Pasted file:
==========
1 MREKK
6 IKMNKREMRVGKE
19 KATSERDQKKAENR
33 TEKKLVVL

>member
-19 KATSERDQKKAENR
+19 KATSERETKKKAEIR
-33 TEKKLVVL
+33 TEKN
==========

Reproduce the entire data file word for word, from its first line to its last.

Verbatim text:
1 MREKK
6 IKMNKREMRVGKE
19 KATSERDQKKAENR
33 TEKKLVVL

>member
-19 KATSERDQKKAENR
+19 KATSERETKKKAEIR
-33 TEKKLVVL
+33 TEKN